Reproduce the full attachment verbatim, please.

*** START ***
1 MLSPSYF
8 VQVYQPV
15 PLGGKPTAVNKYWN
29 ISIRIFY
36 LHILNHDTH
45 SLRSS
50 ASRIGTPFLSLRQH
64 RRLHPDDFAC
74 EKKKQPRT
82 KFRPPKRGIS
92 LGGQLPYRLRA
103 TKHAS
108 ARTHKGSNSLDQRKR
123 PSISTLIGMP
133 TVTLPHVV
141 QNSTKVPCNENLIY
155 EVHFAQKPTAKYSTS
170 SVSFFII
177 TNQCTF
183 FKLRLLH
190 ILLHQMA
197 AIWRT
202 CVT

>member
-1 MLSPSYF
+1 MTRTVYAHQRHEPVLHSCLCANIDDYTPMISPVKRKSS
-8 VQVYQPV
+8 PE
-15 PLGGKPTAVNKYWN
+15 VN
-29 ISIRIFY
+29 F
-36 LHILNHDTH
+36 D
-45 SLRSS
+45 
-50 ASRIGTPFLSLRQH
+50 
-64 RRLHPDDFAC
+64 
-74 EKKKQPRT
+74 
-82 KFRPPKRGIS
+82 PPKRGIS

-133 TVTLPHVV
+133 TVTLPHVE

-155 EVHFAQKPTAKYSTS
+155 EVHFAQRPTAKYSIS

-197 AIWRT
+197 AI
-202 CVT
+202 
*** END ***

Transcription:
1 MLSPSYF
8 VQVYQPV
15 PLGGKPTAVNKYWN
29 ISIRIFY
36 LHILNHDTH
45 SLRSS
50 ASRIGTPFLSLRQH
64 RRLHPDDFAC
74 EKKKQPRT
82 KFRPPKRGIS
92 LGGQLPYRLRA
103 TKHAS
108 ARTHKGSNSLDQRKR
123 PSISTLIGMP
133 TVTLPHVV
141 QNSTKVPCNENLIY
155 EVHFAQKPTAKYSTS
170 SVSFFII
177 TNQCTF
183 FKLRLLH
190 ILLHQMA
197 AIWRT
202 CVT

>member
-1 MLSPSYF
+1 MTRTVYAHQRHEPVLHSCLCANIDDYTPMISPVKRKSS
-8 VQVYQPV
+8 PE
-15 PLGGKPTAVNKYWN
+15 VN
-29 ISIRIFY
+29 F
-36 LHILNHDTH
+36 D
-45 SLRSS
+45 
-50 ASRIGTPFLSLRQH
+50 
-64 RRLHPDDFAC
+64 
-74 EKKKQPRT
+74 
-82 KFRPPKRGIS
+82 PPKRGIS

-133 TVTLPHVV
+133 TVTLPHVE

-155 EVHFAQKPTAKYSTS
+155 EVHFAQRPTAKYSIS

-197 AIWRT
+197 AI
-202 CVT
+202 